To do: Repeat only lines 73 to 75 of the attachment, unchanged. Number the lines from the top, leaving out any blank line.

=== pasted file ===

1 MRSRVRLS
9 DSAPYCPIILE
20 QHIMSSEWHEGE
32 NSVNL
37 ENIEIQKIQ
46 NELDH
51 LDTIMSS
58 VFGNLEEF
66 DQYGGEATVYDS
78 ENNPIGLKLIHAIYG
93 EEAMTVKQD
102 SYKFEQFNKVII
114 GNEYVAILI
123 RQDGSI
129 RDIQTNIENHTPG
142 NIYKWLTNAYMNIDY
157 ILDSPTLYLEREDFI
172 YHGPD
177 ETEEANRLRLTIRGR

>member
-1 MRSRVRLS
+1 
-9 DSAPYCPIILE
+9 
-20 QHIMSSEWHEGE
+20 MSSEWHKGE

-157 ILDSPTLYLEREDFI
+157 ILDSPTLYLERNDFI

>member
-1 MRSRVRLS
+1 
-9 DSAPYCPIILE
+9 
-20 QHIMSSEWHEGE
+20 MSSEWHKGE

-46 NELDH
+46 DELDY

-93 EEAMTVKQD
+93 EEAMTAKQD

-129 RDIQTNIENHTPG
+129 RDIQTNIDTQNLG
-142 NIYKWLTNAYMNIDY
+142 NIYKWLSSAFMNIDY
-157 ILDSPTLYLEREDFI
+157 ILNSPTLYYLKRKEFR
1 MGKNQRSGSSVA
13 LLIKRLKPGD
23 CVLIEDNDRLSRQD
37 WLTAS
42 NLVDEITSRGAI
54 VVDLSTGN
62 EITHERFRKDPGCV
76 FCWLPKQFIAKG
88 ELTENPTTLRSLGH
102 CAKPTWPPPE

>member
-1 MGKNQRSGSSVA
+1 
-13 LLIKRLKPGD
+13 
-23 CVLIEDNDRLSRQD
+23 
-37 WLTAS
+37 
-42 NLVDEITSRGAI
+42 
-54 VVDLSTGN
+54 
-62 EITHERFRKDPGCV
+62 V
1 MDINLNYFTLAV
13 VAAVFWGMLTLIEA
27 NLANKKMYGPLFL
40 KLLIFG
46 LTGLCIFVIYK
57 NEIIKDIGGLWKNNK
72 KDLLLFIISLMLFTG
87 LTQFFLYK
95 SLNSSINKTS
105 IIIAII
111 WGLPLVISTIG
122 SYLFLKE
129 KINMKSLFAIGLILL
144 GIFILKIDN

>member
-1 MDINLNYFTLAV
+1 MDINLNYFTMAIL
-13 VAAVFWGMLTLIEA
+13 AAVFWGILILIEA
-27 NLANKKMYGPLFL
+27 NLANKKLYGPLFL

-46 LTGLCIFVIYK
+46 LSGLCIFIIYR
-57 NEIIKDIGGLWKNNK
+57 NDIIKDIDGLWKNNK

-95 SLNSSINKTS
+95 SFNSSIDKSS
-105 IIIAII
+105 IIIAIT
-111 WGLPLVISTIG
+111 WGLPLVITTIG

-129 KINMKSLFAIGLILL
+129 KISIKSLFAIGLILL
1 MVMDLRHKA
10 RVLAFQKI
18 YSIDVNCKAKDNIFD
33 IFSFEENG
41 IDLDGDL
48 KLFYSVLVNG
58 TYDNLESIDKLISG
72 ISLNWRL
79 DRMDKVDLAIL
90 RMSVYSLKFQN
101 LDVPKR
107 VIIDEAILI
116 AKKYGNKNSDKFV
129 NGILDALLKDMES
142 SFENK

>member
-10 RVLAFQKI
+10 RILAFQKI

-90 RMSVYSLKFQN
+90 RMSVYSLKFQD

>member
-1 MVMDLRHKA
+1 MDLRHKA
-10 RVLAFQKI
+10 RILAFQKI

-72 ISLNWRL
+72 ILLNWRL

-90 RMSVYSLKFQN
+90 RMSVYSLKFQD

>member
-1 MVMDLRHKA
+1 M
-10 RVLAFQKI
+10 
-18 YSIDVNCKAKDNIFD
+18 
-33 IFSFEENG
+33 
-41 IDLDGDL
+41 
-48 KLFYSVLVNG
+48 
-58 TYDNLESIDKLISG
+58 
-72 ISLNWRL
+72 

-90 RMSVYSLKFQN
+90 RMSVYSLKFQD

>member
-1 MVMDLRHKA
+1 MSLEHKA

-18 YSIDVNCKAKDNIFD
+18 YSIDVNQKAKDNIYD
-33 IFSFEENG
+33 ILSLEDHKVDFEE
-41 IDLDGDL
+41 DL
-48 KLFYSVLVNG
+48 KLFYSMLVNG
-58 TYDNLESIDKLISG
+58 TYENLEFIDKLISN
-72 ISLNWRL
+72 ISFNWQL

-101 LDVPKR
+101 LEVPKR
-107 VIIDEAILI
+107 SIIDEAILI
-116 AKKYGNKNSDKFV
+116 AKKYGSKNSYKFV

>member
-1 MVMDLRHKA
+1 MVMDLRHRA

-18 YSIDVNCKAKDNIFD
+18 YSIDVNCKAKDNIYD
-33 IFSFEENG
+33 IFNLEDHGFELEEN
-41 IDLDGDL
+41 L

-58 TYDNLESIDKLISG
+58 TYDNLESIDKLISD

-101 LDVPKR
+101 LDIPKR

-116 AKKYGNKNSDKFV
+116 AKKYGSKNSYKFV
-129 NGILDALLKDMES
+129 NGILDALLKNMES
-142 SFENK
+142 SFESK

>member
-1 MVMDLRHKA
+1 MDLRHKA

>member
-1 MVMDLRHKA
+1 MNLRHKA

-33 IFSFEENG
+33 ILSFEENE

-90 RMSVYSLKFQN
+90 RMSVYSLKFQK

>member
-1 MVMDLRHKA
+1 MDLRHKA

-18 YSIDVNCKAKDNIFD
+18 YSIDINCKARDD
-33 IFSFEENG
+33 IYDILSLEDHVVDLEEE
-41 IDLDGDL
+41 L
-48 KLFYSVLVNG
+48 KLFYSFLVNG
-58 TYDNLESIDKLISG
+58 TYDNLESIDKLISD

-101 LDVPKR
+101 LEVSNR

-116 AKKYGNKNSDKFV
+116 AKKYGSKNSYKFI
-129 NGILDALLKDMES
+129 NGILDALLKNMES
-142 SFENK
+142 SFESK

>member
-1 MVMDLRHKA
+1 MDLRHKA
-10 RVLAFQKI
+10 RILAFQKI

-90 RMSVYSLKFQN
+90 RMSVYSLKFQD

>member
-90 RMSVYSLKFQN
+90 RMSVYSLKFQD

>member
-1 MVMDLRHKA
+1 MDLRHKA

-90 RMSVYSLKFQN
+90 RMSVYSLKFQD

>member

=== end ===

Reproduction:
27 NLANKKMYGPLFL
40 KLLIFG
46 LTGLCIFVIYK